Setting Your Summer Nanny Up for Success

The sidewalks are decorated with chalk, the pools are filling up, and parents are a little more stressed. This can only mean one thing… school is out!

Many parents have secured camps and summer nannies months ago, but is your nanny ready? In order to have a successful, and fun, summer, be sure you leave your nanny comfortable and prepared! I want to take this opportunity to address several topics families (and nannies) need to consider when starting a summer position.

  1. Household rules. Sit down with your children and come up with a list of household rules. Not only is this a good reminder for your children, writing it down will help your nanny clearly understand the rules. In layman’s terms, what they can and cannot get away with. A few examples of household rules to include:
    • Screen time.
    • Guests in the home, playdates and friends visiting.
    • Acceptable meals, snacks and drinks; including where children can eat.
    • Pet care.
    • Shoes in the home.
    • Tidying up after the days’ activities.
    • Responsibilities, expectations and chores. We talk about this more in number 3.

Keep in mind, even if a rule seems like an obvious rule for your family, it might not be for others.

  1. Acceptable activities.    I understand you do not want to micromanage your nanny but coming up with a list of acceptable and appropriate activities can be helpful, especially for nannies unfamiliar with area. Be sure they are aware if you have memberships to the zoo, museums, pools, etc. Communicate your expectations regarding a weekly allowance (ensuring your nanny doesn’t spend $200 at Six Flags every week). and a comfortable driving or walking radius. If you prefer your nanny stays in the neighborhood, be sure to tell them and perhaps offer your bike for them to use.
  2. Responsibilities, expectations and chores.    Come up with your top priorities. This could be for your children, the nanny or both. For example, your children are responsible for making their bed every day. You expect the nanny to wipe down countertops and load the dishwasher after lunch. A chore list can include must haves and wish list items. Maybe on a rainy day, the nanny can work with the children to wash all the towels and linens in the home. This isn’t an everyday chore but something that would be great to have if there’s time.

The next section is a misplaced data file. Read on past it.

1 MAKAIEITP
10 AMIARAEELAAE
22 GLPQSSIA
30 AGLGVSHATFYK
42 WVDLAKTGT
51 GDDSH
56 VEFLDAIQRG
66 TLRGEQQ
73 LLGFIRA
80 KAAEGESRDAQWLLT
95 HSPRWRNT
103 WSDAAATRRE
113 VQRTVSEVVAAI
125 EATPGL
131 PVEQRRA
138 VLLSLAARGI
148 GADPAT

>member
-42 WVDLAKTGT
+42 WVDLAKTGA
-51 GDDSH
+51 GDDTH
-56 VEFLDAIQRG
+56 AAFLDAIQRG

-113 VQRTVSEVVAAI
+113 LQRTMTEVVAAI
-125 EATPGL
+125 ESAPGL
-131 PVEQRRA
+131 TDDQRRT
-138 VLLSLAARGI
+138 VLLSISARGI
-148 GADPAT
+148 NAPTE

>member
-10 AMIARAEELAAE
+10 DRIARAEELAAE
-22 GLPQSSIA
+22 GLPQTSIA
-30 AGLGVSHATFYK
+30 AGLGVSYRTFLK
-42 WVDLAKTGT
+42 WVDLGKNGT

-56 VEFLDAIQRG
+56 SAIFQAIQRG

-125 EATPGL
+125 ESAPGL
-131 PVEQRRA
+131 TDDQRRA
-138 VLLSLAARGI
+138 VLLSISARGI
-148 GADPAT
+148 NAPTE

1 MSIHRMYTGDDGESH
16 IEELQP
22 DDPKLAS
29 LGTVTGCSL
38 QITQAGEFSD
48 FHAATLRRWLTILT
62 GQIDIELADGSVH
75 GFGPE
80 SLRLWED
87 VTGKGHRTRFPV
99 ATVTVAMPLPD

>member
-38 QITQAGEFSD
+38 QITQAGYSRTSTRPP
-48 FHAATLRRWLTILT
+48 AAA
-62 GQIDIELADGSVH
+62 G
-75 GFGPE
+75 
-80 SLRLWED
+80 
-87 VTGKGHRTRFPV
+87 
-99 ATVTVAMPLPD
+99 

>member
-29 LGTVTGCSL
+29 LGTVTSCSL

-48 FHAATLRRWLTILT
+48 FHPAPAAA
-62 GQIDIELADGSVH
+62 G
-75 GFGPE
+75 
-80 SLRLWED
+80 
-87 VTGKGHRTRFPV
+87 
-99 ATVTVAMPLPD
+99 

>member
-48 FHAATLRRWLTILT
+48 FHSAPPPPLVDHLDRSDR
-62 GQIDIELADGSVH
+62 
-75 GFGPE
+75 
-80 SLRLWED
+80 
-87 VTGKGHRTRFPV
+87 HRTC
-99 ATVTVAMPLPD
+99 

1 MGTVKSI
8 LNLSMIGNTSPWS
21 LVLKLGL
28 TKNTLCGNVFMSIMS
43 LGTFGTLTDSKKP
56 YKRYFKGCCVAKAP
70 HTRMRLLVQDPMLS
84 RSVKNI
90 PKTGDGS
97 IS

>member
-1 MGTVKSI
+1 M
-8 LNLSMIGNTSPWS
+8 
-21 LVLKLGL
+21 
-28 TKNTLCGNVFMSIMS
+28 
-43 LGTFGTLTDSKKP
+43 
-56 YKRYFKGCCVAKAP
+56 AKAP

3. Schedule.   The schedule should be provided with as much notice as possible. Include important mentions such as the days of the week, start/end times, days you won’t need care (IE 4th of July- which is on a Thursday this year), start and date, vacations planned, special activities scheduled such as swim lessons or summer camps.  
  4. Written agreement.    A summer position usually doesn’t warrant a contract; although it’s always a good idea to have something in writing. If at the very least, to have a reference point to look back on. This agreement can be sent via email or put in a notebook left in an accessible place. When I was a nanny, many moons ago, a family I nannied for kept a notebook in the kitchen. It was super helpful because it included everything, I needed on a day to day basis. There was an envelope with petty cash, membership cards and pool pass, nanny logs, emergency contact information and more. Consider making your nanny a notebook which includes the household rules, acceptable activities and address or directions to each activity, responsibilities, expectations and chores list, schedule, written agreement and last but not least, my favorite- parent resources.
  5. Parent resources.    I’ve discussed parent resources in previous blogs but because they are my favorite, I’m going to mention them again! We provide our clients with Kiddie Up’s Parent Resources; however, you can make your own. A few lists and checklists we include:
    • Medical release form. In case your nanny needs to seek medical attention for your child.
    • Emergency contact info.
    • Household orientation checklist which include where certain things are like first aid kits, sunscreen, fire extinguishers, etc. It’s a good idea to list garage codes here too.
    • Copies of nanny journals or logs, which records what the children did that day.
    • Time sheet if you need the nanny to track hours.
    • Mileage log to reimburse for mileage.
    • Petty cash summary or place the nanny can leave receipts.

Summertime doesn’t have to be stressful for parents. Yes, it’s likely the routine is a little more relaxed, but that doesn’t mean you have to forgo structure in your home. By preparing your summer nanny, not only are you going to reap the benefits as the parent, but your kids will to!

If you need a summer nanny, permanent nanny or temporary help, please contact Kiddie Up Nannies at 720-583-5148.

Have a happy and safe summer!